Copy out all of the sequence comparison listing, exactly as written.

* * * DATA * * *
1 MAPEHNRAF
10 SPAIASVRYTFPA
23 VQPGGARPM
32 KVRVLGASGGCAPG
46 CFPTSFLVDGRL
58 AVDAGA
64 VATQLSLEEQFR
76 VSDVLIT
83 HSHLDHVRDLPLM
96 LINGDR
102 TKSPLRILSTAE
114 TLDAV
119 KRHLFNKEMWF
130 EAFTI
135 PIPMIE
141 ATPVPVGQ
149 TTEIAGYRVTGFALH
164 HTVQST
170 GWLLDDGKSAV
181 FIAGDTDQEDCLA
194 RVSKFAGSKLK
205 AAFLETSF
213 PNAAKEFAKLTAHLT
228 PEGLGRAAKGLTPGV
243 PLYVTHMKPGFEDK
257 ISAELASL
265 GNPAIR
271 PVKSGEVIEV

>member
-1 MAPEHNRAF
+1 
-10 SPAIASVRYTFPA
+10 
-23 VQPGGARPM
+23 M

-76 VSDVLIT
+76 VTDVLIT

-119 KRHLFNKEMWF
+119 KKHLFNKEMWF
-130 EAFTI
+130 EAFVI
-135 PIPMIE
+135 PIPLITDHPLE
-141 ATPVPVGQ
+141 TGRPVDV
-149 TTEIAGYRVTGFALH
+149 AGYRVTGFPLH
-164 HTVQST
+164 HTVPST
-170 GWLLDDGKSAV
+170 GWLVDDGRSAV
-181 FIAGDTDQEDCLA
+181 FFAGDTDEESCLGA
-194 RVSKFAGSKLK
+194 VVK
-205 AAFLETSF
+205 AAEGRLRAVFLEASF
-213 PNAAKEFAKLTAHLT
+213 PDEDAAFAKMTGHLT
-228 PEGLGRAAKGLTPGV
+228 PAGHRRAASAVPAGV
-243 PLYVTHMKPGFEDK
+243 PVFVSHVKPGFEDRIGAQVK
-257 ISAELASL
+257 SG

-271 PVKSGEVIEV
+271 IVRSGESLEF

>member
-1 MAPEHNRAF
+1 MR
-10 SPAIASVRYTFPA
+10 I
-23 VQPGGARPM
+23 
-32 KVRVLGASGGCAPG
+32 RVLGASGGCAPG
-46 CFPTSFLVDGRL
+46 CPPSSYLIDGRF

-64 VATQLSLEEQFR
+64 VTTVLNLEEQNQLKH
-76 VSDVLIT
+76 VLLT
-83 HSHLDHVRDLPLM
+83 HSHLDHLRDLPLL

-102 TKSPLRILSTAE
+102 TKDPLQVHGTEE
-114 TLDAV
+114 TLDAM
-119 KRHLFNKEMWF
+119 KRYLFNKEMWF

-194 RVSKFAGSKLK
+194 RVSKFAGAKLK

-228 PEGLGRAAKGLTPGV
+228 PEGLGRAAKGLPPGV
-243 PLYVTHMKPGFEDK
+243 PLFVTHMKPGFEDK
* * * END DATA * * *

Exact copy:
1 MAPEHNRAF
10 SPAIASVRYTFPA
23 VQPGGARPM
32 KVRVLGASGGCAPG
46 CFPTSFLVDGRL
58 AVDAGA
64 VATQLSLEEQFR
76 VSDVLIT
83 HSHLDHVRDLPLM
96 LINGDR
102 TKSPLRILSTAE
114 TLDAV
119 KRHLFNKEMWF
130 EAFTI
135 PIPMIE
141 ATPVPVGQ
149 TTEIAGYRVTGFALH
164 HTVQST
170 GWLLDDGKSAV
181 FIAGDTDQEDCLA
194 RVSKFAGSKLK
205 AAFLETSF
213 PNAAKEFAKLTAHLT
228 PEGLGRAAKGLTPGV
243 PLYVTHMKPGFEDK
257 ISAELASL
265 GNPAIR
271 PVKSGEVIEV

>member
-1 MAPEHNRAF
+1 
-10 SPAIASVRYTFPA
+10 
-23 VQPGGARPM
+23 M

-76 VSDVLIT
+76 VTDVLIT

-119 KRHLFNKEMWF
+119 KKHLFNKEMWF
-130 EAFTI
+130 EAFVI
-135 PIPMIE
+135 PIPLITDHPLE
-141 ATPVPVGQ
+141 TGRPVDV
-149 TTEIAGYRVTGFALH
+149 AGYRVTGFPLH
-164 HTVQST
+164 HTVPST
-170 GWLLDDGKSAV
+170 GWLVDDGRSAV
-181 FIAGDTDQEDCLA
+181 FFAGDTDEESCLGA
-194 RVSKFAGSKLK
+194 VVK
-205 AAFLETSF
+205 AAEGRLRAVFLEASF
-213 PNAAKEFAKLTAHLT
+213 PDEDAAFAKMTGHLT
-228 PEGLGRAAKGLTPGV
+228 PAGHRRAASAVPAGV
-243 PLYVTHMKPGFEDK
+243 PVFVSHVKPGFEDRIGAQVK
-257 ISAELASL
+257 SG

-271 PVKSGEVIEV
+271 IVRSGESLEF

>member
-1 MAPEHNRAF
+1 MR
-10 SPAIASVRYTFPA
+10 I
-23 VQPGGARPM
+23 
-32 KVRVLGASGGCAPG
+32 RVLGASGGCAPG
-46 CFPTSFLVDGRL
+46 CPPSSYLIDGRF

-64 VATQLSLEEQFR
+64 VTTVLNLEEQNQLKH
-76 VSDVLIT
+76 VLLT
-83 HSHLDHVRDLPLM
+83 HSHLDHLRDLPLL

-102 TKSPLRILSTAE
+102 TKDPLQVHGTEE
-114 TLDAV
+114 TLDAM
-119 KRHLFNKEMWF
+119 KRYLFNKEMWF

-194 RVSKFAGSKLK
+194 RVSKFAGAKLK

-228 PEGLGRAAKGLTPGV
+228 PEGLGRAAKGLPPGV
-243 PLYVTHMKPGFEDK
+243 PLFVTHMKPGFEDK